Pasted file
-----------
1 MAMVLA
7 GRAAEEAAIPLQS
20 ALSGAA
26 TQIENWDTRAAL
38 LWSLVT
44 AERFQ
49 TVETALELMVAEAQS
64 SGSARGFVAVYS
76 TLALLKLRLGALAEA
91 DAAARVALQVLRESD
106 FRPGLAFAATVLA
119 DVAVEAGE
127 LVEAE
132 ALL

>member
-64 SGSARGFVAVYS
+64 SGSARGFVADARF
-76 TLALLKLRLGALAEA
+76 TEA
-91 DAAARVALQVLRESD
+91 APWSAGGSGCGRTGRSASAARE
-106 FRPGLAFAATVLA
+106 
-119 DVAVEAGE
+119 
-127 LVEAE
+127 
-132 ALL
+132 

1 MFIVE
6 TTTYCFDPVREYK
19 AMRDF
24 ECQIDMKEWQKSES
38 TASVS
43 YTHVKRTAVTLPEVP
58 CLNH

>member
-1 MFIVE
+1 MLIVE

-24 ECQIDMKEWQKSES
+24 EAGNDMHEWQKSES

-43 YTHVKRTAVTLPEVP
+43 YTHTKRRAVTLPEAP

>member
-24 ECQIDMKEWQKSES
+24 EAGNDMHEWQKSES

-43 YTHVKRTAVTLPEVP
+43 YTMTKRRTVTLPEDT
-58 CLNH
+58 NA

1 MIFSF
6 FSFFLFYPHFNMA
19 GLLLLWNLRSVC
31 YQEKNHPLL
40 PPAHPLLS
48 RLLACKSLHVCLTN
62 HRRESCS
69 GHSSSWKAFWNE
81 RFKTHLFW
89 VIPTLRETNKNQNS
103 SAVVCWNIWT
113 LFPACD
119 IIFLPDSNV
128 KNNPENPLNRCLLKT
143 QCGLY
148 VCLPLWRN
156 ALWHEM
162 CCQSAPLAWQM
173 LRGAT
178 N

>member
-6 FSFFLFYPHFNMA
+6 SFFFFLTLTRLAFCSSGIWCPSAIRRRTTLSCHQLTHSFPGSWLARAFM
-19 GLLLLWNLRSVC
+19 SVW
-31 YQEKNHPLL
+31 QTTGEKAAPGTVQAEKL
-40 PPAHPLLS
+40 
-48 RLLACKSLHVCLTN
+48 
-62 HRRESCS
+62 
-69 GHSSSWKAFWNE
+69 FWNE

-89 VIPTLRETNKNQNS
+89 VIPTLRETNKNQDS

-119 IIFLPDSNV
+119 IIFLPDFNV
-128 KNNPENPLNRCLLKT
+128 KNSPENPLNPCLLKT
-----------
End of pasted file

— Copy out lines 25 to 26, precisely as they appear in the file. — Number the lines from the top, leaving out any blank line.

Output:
+119 
-127 LVEAE